Dibyendu Biswas had always been chubby. And he did not care about it too much. Born with a sweet tooth, few things gave him greater joy than indulging in desserts as often as he could. Hailing from West Bengal, a state known for its sweet delicacies, Dibyendu recalls how he used to also “have an ice cream every single day on the way back home from work”. Apart from going heavy on sweets, he was also a binge-eater and not surprisingly, his weight began soaring by the time he was in his late 20s.

The heaviest he weighed, though, was in 2018 when he tipped the scales at 115kg. The repercussions accompanied in the form of a multitude of health concerns – high blood pressure, low Vit D levels, high stress levels and even depression. The last he fought by over-eating and bingeing on sweets and other treats, triggering a vicious circle.

Binge-eating was not his only vice. He also smoked heavily – puffing away up to 20 cigarettes a day. A deadly cocktail, it was no surprise when his health deteriorated and he began struggling with gloom, negativity and a constant state of discomfort.

Dragging himself to a doctor one day, he learnt, after a series of tests, that while his blood sugar levels were high, his uric acid, cholesterol, creatinine and Vitamin D3 were at abnormal levels.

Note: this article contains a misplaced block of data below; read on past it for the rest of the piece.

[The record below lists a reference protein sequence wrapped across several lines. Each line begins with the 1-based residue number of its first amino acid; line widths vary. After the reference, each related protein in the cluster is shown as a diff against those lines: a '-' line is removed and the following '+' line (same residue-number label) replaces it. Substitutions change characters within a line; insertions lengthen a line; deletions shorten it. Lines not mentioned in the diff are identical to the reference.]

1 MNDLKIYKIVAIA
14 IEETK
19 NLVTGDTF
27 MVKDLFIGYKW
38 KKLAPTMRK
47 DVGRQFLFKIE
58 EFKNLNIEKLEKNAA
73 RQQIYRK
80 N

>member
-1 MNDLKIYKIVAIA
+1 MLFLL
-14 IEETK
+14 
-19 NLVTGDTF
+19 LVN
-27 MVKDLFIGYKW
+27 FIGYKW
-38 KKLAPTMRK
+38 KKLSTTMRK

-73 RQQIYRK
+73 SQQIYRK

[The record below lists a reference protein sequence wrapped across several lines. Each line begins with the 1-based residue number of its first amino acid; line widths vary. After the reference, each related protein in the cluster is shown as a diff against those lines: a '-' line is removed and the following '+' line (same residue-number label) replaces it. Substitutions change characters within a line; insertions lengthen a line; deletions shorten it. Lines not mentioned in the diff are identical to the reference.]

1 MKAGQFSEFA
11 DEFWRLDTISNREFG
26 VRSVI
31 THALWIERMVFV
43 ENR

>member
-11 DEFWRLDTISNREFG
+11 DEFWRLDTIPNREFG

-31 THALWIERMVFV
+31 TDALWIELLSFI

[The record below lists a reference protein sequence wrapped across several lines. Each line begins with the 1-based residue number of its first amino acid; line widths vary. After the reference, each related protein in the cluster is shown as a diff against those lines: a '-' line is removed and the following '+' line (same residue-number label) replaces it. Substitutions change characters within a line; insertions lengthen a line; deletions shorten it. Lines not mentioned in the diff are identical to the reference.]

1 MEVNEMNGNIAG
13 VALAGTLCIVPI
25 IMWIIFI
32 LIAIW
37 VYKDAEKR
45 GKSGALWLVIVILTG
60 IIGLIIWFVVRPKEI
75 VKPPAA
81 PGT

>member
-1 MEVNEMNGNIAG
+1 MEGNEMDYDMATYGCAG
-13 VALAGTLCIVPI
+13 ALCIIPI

The doctor made it clear that he would have to take medication not only to address his physiological conditions but also to fight the blues that had slowly begun creeping up on him. “I have always been overweight and never felt confident about myself. Often, body shaming incidents made it difficult for me to socialise. Yet, it never stopped me from indulging in more food. I found both comfort and joy in eating. However, my blood tests began to concern me. I started to worry, and my stress levels shot up,” he says.

Dibyendu and his wife Sumadhura have made fitness their life’s mission
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He tried to make amends and put some effort into this situation, albeit not significant enough to manage his weight and health problems, but the weight stubbornly continued to remain to the right of the 100kg mark on the scale.

The tipping point, so to speak, occurred at the end of 2020. On December 20th to be exact. “I was chatting with a couple of friends when they remarked how my weight was ballooning and that I better do something about it before it was too late.”

Although some people had mentioned about his weight earlier, this time though, their words hit him like a sledge hammer, leaving him reeling with embarrassment, sadness, frustration and anger.

“I decided I had to make a change,” he says. “I vowed to get my life back on track.”

And he did.

In a matter of 14 months, he went from 105 kilos to an healthy 65 kilos. From having an ice cream every day of his life, today he indulges in a sweet of his choice on just two days of the week. And just one portion.

From consuming five chapatis, or more, during every meal, he now has two – weighed and prepared using 50gms of wheat only.

He works out six days a week, with one day of recovery of which five days he spends weight training, while one day a week he goes running outdoors.

From a time when he would struggle to walk more than 800m, today he can run up to 15 kms at a stretch.